Do you know what number plate characters stand for?

Do you know what number plate characters stand for?
The “peculiarity” of the UK number plate is most likely the reason almost two-thirds of drivers don’t actually understand them.

New research shows only 38% of 2,000 drivers asked were able to explain the 17-year-old system of letters and numbers – whereby letters represent the location of registration, and numbers denote age.

The RAC believes the modern-day licence plate can cause confusion, but reminds car buyers of the importance of being able to ‘read’ them, and determine the age of a potential purchase.

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Prior to 2000, the first letter of a licence plate indicated its age – a fact not known by as many as 67% of drivers in this survey.

The art of ‘reading’ number plates appears to have been particularly lost on younger drivers. A fifth of those aged between 17 and 25 admitted they had no idea the plates carried any information.

As RAC spokesman Rod Dennis points out, it is likely the “peculiarity” of the letters and numbers combination which causes confusion.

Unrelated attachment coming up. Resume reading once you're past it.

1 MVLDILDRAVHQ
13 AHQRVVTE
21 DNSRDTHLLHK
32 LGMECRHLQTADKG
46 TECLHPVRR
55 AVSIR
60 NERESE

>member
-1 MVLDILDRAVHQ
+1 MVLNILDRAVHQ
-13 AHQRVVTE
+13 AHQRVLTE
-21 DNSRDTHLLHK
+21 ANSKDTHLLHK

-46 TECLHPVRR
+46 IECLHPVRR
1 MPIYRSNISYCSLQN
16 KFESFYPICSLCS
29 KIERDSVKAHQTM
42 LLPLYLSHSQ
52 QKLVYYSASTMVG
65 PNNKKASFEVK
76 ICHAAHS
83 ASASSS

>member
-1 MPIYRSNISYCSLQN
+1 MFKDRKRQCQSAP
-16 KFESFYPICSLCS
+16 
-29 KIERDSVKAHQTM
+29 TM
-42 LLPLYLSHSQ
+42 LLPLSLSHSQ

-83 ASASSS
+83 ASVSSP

“While the location where a car was first registered is likely to be of little interest to the average car buyer, the age most certainly should be – so it’s revealing that so many drivers appear not to understand what the digits on a modern number plate mean,” he said.

“It’s much easier to tell the age of the car when it is registered between March and August – when the numerals indicate the year exactly, such as 16 for 2016, 17 for 2017 and so on – than it is if it is registered from September to February. In the latter case, 66 can mean either late 2016 or, confusingly, early 2017.

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Men and women it seem have a largely similar ability to read post-2000 plates, with around 65% of each gender being able to correctly calculate a car’s age from its registration alone.

Only a third of women, though – compared to two-thirds of men – could identify a 1994 model based on the old letter-based system.

Since April 1, the amount of vehicle excise duty (VED) payable on all new, non-zero-emissions cars has gone up. The increase in VED affects all new cars – barring those which don’t pollute – requiring them to supply an annual flat rate charge. 

Copyright Press Association 2017. Motoring News articles do not reflect the RAC's views unless clearly stated.